Hong Kong lawmakers join the city’s lawyers in a silent march against the extradition bill, from the Court of Final Appeal to the government headquarters in Admiralty on June 6. Photo: Robert Ng

Public fears over Hong Kong extradition bill are the fault of the government

  • Hong Kong should hold up its independent judiciary as a beacon while it waits for Beijing to learn to tolerate and constructively manage criticism and dissent
Topic |   Hong Kong extradition law

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Hong Kong lawmakers join the city’s lawyers in a silent march against the extradition bill, from the Court of Final Appeal to the government headquarters in Admiralty on June 6. Photo: Robert Ng
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Civic Party leader Alvin Yeung explains his party’s proposal for a law granting Hong Kong the right to hear cases in which permanent residents are accused of murder abroad. Photo: Felix Wong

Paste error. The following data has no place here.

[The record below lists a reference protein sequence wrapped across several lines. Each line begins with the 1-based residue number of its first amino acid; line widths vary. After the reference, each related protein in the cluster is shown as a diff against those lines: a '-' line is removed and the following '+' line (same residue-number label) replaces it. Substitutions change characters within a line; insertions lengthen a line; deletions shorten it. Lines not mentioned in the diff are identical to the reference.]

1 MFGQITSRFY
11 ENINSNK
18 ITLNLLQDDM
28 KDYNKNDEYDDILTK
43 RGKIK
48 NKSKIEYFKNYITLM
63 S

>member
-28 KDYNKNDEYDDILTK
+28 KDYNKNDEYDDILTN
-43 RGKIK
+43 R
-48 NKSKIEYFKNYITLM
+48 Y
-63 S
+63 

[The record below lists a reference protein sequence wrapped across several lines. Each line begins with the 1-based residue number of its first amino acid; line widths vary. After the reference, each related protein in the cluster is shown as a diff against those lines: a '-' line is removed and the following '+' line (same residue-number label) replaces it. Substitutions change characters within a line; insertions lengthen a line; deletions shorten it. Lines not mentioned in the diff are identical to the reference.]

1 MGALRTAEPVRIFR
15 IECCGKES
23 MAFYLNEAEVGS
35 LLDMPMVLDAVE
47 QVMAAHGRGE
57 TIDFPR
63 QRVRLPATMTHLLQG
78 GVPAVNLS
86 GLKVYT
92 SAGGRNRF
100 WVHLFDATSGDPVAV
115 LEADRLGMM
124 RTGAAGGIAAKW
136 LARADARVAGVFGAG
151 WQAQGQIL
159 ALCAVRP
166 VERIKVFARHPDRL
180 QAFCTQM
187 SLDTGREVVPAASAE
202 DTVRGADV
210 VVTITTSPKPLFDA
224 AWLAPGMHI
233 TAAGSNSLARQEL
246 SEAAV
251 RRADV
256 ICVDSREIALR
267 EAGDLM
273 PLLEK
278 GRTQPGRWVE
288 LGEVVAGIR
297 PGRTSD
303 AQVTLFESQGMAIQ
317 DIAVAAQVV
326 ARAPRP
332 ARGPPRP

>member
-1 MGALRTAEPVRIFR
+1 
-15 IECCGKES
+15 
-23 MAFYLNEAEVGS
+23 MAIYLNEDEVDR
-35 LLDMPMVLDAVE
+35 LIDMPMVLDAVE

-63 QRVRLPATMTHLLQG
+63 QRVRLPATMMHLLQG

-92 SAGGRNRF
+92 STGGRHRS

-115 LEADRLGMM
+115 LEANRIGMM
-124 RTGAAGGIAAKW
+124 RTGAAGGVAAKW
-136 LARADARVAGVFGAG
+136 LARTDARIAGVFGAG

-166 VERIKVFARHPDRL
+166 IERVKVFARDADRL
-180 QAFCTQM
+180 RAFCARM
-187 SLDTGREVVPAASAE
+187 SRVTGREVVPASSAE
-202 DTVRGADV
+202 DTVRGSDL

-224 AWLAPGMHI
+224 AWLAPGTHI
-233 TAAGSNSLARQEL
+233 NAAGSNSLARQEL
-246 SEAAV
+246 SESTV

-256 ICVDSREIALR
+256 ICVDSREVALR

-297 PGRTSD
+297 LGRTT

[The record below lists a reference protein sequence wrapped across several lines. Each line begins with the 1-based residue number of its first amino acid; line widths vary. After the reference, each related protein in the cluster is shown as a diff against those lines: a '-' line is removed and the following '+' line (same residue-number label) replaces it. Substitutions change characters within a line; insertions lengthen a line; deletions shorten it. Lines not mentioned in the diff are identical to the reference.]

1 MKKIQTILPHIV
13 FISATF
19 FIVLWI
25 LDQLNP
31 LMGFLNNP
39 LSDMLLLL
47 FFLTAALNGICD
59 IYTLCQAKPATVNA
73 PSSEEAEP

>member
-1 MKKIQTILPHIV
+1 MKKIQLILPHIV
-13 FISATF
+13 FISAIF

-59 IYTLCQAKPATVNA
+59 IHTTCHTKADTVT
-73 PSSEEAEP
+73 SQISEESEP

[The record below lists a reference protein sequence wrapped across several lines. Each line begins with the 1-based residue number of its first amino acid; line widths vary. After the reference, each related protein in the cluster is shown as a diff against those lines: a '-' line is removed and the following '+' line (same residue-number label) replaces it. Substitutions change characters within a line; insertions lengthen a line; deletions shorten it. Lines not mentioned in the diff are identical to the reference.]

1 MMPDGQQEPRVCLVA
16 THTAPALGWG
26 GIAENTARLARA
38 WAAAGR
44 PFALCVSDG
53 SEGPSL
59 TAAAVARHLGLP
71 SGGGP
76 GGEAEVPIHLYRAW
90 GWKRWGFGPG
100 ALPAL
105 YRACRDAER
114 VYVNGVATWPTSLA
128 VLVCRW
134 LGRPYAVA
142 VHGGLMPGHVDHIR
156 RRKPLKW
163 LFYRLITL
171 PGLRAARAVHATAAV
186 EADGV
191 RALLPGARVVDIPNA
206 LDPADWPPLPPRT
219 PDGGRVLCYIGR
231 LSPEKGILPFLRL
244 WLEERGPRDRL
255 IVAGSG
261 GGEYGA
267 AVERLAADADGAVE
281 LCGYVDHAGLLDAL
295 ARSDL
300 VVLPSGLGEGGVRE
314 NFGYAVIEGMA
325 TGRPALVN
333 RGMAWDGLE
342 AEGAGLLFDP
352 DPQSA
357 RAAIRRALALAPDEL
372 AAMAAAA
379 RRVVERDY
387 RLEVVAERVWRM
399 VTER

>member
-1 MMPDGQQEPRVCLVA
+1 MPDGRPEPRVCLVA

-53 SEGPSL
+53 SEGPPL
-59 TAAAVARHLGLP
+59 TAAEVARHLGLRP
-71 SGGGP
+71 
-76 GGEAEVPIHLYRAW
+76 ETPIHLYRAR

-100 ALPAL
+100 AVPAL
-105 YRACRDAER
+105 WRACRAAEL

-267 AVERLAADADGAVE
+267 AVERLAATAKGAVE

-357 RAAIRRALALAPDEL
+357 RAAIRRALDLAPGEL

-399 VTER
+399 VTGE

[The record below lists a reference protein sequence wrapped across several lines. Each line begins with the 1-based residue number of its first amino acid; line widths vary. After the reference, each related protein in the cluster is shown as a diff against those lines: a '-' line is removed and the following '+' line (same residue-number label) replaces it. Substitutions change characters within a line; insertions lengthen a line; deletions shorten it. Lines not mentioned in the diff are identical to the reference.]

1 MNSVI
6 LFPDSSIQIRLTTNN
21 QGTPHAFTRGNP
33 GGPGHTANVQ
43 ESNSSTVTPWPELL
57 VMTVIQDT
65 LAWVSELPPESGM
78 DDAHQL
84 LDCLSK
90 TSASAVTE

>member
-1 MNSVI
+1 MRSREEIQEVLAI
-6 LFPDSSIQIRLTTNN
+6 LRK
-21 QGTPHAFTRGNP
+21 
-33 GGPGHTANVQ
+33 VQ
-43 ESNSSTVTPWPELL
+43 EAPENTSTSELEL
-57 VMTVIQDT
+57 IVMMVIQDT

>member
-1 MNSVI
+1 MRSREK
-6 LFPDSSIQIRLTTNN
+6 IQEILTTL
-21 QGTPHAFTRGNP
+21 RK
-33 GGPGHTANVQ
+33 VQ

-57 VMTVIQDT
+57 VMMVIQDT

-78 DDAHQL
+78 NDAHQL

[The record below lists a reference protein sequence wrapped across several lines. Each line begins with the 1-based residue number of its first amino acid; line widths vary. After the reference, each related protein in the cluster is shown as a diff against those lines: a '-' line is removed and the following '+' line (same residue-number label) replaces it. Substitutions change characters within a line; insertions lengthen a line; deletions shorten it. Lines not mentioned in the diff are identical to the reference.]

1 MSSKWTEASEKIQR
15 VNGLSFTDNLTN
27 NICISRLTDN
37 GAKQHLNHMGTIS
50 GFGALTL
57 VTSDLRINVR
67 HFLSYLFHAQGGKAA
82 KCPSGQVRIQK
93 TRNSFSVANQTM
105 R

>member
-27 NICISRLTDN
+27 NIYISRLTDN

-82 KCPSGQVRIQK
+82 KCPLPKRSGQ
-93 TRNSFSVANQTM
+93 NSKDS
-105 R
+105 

Malcolm Rifkind
Opinion

Opinion

Malcolm Rifkind

There is no ‘loophole’ in Hong Kong’s current extradition law. Rather, it provides a necessary firewall to protect the legal system

  • The government must change course on the extradition bill, for the sake of its freedoms and business-friendly reputation
  • Alternative means of dealing with offenders such as Chan Tong-kai have been proposed and must be considered

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Civic Party leader Alvin Yeung explains his party’s proposal for a law granting Hong Kong the right to hear cases in which permanent residents are accused of murder abroad. Photo: Felix Wong
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